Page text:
Categories: Contemporary Fiction, Literary Fiction, Mystery
I received an advanced copy via Edelweiss in exchange for an honest review.
My Dark Vanessa was among my most anticipated books for 2020, and justifiably so. This intense, consuming book is an exploration of the psychological effects of abuse a teenage girl suffers from when she’s fifteen all the way into adulthood, and the love story she is convinced she lived, instead of the horrific reality of the abuse. It’s not an easy read, and it’s not for every reader. It was a rewarding experience to read this – I was left destroyed and with so many thoughts going through my head, I had no idea how to write this review.
The most interesting aspect of the book is how unlikable Vanessa can be, how deep the excuses she makes for abusive men run. She can be an asshole, and it’s not easy at all to understand her actions sometimes. But that does not mean you don’t empathize – the pain she experiences is just awful. If she were a “perfect victim”, I think the book would not have the same impact – the fact that she made mistakes and was judged (mostly by herself) for that makes for a very difficult read at times. She is convinced she’s not a victim because she was “willing”, she therefore cannot have been abused, and it’s so sad to watch her suffer from post-traumatic stress disorder and put herself in harm’s way on purpose after she’s been so damaged psychologically from the experience. By the time the book starts, it’s 2017 and she’s been on an “on and off relationship” with her abused for most of her life. She can hardly tell who she is without the abuse. Watching her abuser manipulate her is so heartbreaking. It’s a shocking, brutal thing to read about, and I recommend you skip this book if those things could be potentially triggering to you.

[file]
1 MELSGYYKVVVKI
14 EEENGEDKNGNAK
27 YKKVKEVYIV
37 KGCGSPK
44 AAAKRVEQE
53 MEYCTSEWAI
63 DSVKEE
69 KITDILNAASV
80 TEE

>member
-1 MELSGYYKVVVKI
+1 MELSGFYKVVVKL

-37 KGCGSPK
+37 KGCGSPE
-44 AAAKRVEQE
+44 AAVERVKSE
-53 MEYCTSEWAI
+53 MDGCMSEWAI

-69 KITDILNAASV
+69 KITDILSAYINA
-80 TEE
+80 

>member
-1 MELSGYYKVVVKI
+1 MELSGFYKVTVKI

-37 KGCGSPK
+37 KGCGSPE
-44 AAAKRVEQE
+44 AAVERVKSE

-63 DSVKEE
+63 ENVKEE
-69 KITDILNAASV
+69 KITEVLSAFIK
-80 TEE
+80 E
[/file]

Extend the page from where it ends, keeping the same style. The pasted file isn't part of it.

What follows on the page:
It took me a few chapters to really get into the writing and the story, as I found Vanessa not very engaging in the beginning, but it got better. The mystery and the twists make this an even more engrossing read. I think the author did a great job in portraying the abuse in a nuanced way, without giving an opening for the reader to think that maybe it was ok and not all that horrible. This book feels very relevant in a time when women who come out with their stories of abuse aren’t believed, and are scrutinized for any flaws in their character that could “justify” what they went through. It’s also a great thing that it focuses on Vanessa, rather than the abuser: we don’t get a “this is why he is this way”, but rather a “this is why Vanessa was vulnerable”. This story is timely, and yet timeless. It leaves you aching for more – more justice, more closure, more action.